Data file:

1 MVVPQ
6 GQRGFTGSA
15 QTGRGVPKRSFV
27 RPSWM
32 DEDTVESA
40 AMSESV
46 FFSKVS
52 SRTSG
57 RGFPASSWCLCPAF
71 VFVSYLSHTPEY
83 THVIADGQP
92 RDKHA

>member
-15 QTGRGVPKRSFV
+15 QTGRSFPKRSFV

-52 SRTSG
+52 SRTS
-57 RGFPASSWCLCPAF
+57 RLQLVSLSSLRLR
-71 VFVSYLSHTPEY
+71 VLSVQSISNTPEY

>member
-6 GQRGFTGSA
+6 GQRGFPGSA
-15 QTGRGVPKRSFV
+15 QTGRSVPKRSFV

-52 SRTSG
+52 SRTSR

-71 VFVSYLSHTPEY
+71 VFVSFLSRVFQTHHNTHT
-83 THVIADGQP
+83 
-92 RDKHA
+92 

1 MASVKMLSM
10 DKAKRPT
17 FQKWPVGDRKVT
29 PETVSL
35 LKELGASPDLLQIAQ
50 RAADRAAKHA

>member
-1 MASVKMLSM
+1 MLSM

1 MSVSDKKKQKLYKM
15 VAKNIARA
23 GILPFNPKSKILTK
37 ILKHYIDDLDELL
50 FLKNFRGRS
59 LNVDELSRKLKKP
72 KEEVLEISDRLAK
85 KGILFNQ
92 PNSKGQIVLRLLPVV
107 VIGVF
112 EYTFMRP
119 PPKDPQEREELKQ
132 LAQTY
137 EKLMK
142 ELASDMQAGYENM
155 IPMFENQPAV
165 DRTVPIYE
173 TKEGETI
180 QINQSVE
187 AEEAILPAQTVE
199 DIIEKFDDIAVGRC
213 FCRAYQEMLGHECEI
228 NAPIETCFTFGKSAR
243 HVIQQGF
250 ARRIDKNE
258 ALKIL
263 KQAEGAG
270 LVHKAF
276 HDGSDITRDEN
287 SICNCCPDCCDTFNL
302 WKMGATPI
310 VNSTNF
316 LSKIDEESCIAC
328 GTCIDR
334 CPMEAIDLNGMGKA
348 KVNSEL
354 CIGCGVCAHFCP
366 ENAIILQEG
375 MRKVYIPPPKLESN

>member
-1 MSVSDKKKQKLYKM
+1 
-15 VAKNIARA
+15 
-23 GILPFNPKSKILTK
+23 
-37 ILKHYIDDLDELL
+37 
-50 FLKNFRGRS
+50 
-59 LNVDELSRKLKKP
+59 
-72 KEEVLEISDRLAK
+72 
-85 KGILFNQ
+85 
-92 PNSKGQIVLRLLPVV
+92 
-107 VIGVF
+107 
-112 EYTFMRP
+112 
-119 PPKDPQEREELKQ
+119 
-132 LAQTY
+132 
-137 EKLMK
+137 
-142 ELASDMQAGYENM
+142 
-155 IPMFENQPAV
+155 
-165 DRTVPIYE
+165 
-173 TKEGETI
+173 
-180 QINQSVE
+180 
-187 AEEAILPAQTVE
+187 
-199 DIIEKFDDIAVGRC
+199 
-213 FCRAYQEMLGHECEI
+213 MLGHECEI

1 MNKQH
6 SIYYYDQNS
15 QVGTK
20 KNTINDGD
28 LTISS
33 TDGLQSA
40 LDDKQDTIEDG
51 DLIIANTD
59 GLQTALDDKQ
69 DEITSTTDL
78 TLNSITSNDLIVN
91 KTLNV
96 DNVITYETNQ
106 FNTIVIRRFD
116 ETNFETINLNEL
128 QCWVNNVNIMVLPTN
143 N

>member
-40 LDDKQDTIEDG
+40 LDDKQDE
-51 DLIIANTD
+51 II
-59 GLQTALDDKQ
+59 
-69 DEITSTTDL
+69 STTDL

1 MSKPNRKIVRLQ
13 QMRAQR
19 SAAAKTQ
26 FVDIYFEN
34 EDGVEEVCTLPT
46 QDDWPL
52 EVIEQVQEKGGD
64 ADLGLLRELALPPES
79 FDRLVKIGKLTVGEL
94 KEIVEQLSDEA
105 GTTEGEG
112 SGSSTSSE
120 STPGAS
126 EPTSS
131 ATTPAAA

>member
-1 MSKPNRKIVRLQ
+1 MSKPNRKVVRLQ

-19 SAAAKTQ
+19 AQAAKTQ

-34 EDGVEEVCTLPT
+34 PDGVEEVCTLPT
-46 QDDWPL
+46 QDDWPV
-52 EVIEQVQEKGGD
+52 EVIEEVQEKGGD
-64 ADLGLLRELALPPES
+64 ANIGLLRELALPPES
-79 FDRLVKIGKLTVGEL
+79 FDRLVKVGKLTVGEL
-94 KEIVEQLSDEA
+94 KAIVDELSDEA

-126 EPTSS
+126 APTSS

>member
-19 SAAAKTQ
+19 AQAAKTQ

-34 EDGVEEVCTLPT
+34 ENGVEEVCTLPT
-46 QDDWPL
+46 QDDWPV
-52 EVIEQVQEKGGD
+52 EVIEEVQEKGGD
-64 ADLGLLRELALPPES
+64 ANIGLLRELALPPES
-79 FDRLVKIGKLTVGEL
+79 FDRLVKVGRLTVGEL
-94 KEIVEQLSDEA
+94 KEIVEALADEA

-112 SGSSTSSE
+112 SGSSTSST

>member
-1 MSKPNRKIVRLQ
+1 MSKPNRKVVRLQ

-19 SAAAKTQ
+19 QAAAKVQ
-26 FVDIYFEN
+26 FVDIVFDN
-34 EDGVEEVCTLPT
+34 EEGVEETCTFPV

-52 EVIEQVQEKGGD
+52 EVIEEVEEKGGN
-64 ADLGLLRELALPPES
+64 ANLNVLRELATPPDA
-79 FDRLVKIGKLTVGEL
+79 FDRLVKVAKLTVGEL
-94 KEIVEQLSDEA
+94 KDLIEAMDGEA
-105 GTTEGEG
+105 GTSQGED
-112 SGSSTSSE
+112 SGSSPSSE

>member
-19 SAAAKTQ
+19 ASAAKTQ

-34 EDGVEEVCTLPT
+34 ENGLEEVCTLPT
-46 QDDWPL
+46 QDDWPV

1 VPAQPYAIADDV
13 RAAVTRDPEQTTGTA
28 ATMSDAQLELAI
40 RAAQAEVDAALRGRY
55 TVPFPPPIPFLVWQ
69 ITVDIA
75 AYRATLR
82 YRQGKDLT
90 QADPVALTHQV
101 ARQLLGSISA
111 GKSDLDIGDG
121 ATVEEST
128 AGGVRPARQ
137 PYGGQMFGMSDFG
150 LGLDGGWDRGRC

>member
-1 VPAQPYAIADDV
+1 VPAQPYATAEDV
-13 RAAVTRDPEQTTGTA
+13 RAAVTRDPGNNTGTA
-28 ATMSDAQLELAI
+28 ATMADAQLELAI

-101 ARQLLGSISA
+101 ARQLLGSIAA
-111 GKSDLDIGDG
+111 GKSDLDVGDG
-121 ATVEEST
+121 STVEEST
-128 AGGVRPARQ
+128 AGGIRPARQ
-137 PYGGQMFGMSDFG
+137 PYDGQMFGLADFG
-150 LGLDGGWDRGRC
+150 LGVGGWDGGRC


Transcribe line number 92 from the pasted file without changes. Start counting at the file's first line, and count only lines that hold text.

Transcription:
-50 FLKNFRGRS